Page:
Territory Stories

Land Resources of Auvergne Station



Land Resources of Auvergne Station

Other title

A supplement to the Land Resources of the Victoria River District


Napier, Diane; Edmeades, Bart; Lynch, Brian; McGregor, Robert; Northern Territory. Department of Environment and Natural Resources


Hill, J.V.


E-Publications; E-Books; PublicationNT; Jul-18




Auvergne Station; NT Portion 2676; Victoria River Downs; Victoria River District


This report for Auvergne Station is a supplement to Land Resources of the Victoria River District (2012) and completes the land resource assessment of the district which covers 24 properties and approximately 78 760 km² of pastoral land. Land unit mapping at 1:100 000 describes the landforms, soils and vegetation in the district.


Made available via the Publications (Legal Deposit) Act 2004 (NT)

Table of contents

Table of contents; 1. Introduction; 2. Previous mapping; 3. Survey methodology and data collection; 4. Lithology; 5. Landform; 6. Soil; 7. Soil physical and chemical characteristics; 8. Vegetation; 9. Land evaluation; 10. Soil erosion; 11. Land unit descriptions; 12. References; Appendices 1 - 12.




Soils -- Northern Territory -- Auvergne Station; Land use -- Northern Territory -- Auvergne Station; Geology -- Northern Territory -- Auvergne Station; land resource assessment; land units; soil landscapes; vegetation communities

Publisher name

Northern Territory Government

Place of publication





204 pages ; colour photographs, maps, figures, tables ; 30 cm.

File type





Attribution International 4.0 (CC BY 4.0)

Copyright owner

Northern Territory Government



Related links

http://www.ntlis.nt.gov.au/metadata/export_data?type=html&metadata_id=E3F20A909A8123ADE040CD9B21446CC0; http://hdl.handle.net/10070/245323 [Land resources of the Victoria River District]

Parent handle


Citation address


Page content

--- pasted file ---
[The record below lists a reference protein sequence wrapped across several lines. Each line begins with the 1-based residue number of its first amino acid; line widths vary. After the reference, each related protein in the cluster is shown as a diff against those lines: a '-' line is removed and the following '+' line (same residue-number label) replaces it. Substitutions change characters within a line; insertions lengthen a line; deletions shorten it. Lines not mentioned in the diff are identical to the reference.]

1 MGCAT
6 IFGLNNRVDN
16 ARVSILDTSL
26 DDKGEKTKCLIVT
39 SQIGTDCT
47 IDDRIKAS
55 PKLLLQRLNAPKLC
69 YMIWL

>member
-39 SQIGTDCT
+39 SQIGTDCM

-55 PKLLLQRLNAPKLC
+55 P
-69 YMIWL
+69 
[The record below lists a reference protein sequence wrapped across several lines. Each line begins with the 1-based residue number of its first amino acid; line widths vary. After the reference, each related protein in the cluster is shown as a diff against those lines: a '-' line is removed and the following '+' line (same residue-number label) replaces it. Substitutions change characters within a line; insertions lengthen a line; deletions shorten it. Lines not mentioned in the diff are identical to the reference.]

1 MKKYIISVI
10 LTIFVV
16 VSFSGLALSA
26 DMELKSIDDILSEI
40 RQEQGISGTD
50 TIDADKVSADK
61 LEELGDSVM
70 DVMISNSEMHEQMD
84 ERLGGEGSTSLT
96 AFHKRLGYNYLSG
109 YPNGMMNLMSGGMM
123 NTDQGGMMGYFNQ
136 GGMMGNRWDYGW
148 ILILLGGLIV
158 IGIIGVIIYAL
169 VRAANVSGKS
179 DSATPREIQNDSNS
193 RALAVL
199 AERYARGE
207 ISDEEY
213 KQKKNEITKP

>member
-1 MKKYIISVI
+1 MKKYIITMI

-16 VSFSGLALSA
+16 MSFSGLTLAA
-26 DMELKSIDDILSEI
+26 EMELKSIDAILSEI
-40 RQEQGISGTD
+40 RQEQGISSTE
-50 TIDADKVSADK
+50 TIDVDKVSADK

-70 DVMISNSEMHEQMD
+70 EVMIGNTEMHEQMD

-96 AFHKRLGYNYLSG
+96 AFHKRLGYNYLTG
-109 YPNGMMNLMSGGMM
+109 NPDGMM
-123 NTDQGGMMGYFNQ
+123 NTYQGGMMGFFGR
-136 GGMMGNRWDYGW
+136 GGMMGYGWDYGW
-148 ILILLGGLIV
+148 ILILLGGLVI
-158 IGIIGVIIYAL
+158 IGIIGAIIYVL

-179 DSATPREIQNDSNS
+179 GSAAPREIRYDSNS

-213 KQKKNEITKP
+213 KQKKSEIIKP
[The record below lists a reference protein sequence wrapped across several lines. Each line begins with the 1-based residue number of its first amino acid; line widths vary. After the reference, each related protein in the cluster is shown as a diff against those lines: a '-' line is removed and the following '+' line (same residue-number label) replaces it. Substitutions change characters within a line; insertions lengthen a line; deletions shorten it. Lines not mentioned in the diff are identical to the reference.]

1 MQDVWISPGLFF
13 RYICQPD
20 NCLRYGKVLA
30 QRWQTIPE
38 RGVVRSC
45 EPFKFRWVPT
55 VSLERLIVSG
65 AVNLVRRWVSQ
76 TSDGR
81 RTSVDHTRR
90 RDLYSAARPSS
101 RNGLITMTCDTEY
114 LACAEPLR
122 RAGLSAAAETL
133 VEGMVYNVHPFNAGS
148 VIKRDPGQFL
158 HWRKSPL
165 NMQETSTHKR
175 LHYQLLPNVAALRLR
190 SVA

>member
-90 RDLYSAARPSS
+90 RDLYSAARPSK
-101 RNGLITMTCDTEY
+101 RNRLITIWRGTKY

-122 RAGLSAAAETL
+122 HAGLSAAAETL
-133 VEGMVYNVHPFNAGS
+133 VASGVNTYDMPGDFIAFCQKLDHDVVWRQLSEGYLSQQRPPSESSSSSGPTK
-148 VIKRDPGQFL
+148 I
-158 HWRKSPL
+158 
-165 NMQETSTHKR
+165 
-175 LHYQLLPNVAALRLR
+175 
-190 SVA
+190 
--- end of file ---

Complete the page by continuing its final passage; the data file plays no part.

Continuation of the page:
Land Resources of Auvergne Station A supplement to the Land Resources of the Victoria River District 12 absent elsewhere in the VRD are widespread and are common on Auvergne. Hummock grasslands with scattered trees or Eucalyptus pruinosa (Silver box) low open woodland communities also occur but are not as widespread. Alluvium Alluvium is widespread in the Auvergne valley encompassing four main land types. The first group is the extensive alluvial plains that run from north to south. These areas are pastorally productive and are dominated by Vertosols (including aquic Vertosols) and Hydrosols particularly in the north where the major river systems and internal drainage influence the nature of these landscapes. In particularly wet years it is common for these plains to be inundated for lengthy periods. The second group is the major river systems and stream channels and their associated floodouts, banks, and levees, both active and relict. The river systems include areas formed from high energy fluvial action such as channels and banks and low energy alluvial backplains. The river systems generally contain red and brown earths (Red and Brown Kandosols). In some cases the stream beds have eroded back to basement rocks. The backplains or flood-outs generally contain finer and heavier textured cracking clay soils (Vertosols). In the case of the Victoria and Baines rivers the relict levee systems can extend some distance from the current stream channel. The vegetation along river systems and creeks is highly variable, but is generally characterised by riparian communities such as the Corymbia bella (Ghost gum) or Eucalyptus camaldulensis (River red gum) woodland communities. The third group is the wetlands and broad drainage depressions that are dispersed throughout the property. Again these areas are either cracking clays (Aquic Vertosols) or Oxyaquic or Redoxic Hydrosols and often dont dry until quite late in the year. Vegetation is commonly Melaleuca viridiflora (Broad-leaved paperbark) low open woodlands or in reasonably large systems, sedgelands of Eleocharis spp. are common. Marine Alluvium The fourth group is the marine plains near the mouth of the West Baines and along the Victoria River. These areas have been formed from both estuarine and alluvial deposition. At the surface they appear to be similar to alluvial plains, but differ by the underlying marine sediments. These Holocene clay plains are underlain by estuarine sediments similar to those described in Lewis et al. (2010) and Tickell and Hill (2001) on Bullo River and Legune Stations. The flat landscapes are often salt encrusted and support samphire and grass communities tolerant of semi-saline conditions. The soils are generally silty Hypersalic and Supratidal Hydrosols. Tidal creeks and drainage lines dissect the landscape and contain poorly drained cracking clays (Vertosols) and non-cracking clays (Hydrosols) while supporting mangrove species or communities. Colluvium The colluvium group is quite variable including remnant and active colluvial landscapes. These landscapes are generally level to gently undulating plains, footslopes and rises with little rock. On Auvergne the colluvium group represents a block at the southern base of the Pinkerton Range and large areas to the east at the base of the rugged terrain of Judbarra National Park.

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